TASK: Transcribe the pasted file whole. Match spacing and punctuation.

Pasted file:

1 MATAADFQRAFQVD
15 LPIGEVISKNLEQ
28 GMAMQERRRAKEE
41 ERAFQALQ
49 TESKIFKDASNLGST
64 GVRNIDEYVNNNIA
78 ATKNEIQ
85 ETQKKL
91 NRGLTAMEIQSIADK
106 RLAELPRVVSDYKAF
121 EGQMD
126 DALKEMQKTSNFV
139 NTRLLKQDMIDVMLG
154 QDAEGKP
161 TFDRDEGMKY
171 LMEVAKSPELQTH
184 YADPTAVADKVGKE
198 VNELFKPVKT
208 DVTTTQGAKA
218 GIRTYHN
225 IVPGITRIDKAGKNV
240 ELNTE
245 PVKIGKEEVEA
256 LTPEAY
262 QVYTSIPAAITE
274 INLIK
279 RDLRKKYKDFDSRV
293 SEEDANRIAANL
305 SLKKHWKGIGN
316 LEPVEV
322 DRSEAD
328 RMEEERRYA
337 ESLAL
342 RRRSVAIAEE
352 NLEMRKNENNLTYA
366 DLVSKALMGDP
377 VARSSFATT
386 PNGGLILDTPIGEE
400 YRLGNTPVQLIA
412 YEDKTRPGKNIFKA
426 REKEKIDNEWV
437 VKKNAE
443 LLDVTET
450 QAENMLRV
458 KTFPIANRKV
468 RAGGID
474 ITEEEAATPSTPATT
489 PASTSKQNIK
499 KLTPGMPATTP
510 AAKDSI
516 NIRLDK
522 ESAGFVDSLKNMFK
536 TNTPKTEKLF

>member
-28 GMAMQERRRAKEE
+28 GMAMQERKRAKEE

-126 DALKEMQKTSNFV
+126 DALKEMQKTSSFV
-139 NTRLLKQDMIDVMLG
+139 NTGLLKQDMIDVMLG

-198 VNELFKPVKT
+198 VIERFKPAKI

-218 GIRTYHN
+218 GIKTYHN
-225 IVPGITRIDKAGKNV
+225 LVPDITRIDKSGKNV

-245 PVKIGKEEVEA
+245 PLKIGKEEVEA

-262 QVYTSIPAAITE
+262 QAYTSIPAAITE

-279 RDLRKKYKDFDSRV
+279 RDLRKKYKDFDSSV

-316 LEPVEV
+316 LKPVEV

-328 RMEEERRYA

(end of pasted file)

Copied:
1 MATAADFQRAFQVD
15 LPIGEVISKNLEQ
28 GMAMQERRRAKEE
41 ERAFQALQ
49 TESKIFKDASNLGST
64 GVRNIDEYVNNNIA
78 ATKNEIQ
85 ETQKKL
91 NRGLTAMEIQSIADK
106 RLAELPRVVSDYKAF
121 EGQMD
126 DALKEMQKTSNFV
139 NTRLLKQDMIDVMLG
154 QDAEGKP
161 TFDRDEGMKY
171 LMEVAKSPELQTH
184 YADPTAVADKVGKE
198 VNELFKPVKT
208 DVTTTQGAKA
218 GIRTYHN
225 IVPGITRIDKAGKNV
240 ELNTE
245 PVKIGKEEVEA
256 LTPEAY
262 QVYTSIPAAITE
274 INLIK
279 RDLRKKYKDFDSRV
293 SEEDANRIAANL
305 SLKKHWKGIGN
316 LEPVEV
322 DRSEAD
328 RMEEERRYA
337 ESLAL
342 RRRSVAIAEE
352 NLEMRKNENNLTYA
366 DLVSKALMGDP
377 VARSSFATT
386 PNGGLILDTPIGEE
400 YRLGNTPVQLIA
412 YEDKTRPGKNIFKA
426 REKEKIDNEWV
437 VKKNAE
443 LLDVTET
450 QAENMLRV
458 KTFPIANRKV
468 RAGGID
474 ITEEEAATPSTPATT
489 PASTSKQNIK
499 KLTPGMPATTP
510 AAKDSI
516 NIRLDK
522 ESAGFVDSLKNMFK
536 TNTPKTEKLF

>member
-28 GMAMQERRRAKEE
+28 GMAMQERKRAKEE

-126 DALKEMQKTSNFV
+126 DALKEMQKTSSFV
-139 NTRLLKQDMIDVMLG
+139 NTGLLKQDMIDVMLG

-198 VNELFKPVKT
+198 VIERFKPAKI

-218 GIRTYHN
+218 GIKTYHN
-225 IVPGITRIDKAGKNV
+225 LVPDITRIDKSGKNV

-245 PVKIGKEEVEA
+245 PLKIGKEEVEA

-262 QVYTSIPAAITE
+262 QAYTSIPAAITE

-279 RDLRKKYKDFDSRV
+279 RDLRKKYKDFDSSV

-316 LEPVEV
+316 LKPVEV

-328 RMEEERRYA